Our housing team are experts in getting fair outcomes for people who approach their council for help when they become homeless. You can read more about the process and tests for homelessness assistance [here].

In short, a person is owed a full housing duty by the local authority if s/he is eligible for assistance (this relates to his or her immigration status), s/he is unintentionally homeless or threatened with homelessness and in priority need. The applicant should also have a local connection with the local authority.

In a recent case fought by GT Stewart, the criterion that was in issue was “Priority Need”. You can have priority need for a number of reasons, for example because you have children or because you are, for some reason, “significantly more vulnerable” when homeless than others.

Our client, M, suffers from clinical depression and other mental health difficulties, alcoholism, and severe dyslexia, among other things.  By most ordinary understandings of “vulnerable” he would easily pass the test. We submitted evidence to the local authority of our client’s vulnerabilities including a report from his counsellor and his medical notes.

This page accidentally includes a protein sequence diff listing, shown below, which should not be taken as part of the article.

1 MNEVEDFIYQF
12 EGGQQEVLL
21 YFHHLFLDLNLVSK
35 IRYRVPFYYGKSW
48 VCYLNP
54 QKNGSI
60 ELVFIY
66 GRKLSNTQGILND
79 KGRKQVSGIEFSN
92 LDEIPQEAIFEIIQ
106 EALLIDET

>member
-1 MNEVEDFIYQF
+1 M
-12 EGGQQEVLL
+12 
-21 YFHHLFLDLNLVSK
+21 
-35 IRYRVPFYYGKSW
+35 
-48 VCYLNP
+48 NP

Without further enquiry, the council decided that M was not vulnerable enough to pass the test for assistance.

We appealed to the County Court, arguing that the council had not properly investigated our client’s case. They didn’t have any evidence to contradict our evidence, and they hadn’t even contacted the counsellor or doctor who worked with him. It was irrational and unreasonable to conclude that our client was not vulnerable without any evidence.

A key question in the case was – what does “significantly more vulnerable” actually mean? How much more vulnerable does the applicant need to be for it to be “significant”?

Our Appeal was successful – the local authority’s decision was overturned and they now have to make a fresh decision in the case. In court, the judge accepted our argument that the definition of “vulnerable” should be analogous to “substantial” as per the Equality Act – which means “more than minor or trivial”.

A great outcome for M, and also a step forward in securing fairer decisions for all vulnerable applicants who turn to the local authority for assistance when they become homeless.

You can read more about the case here (Nearly Legal)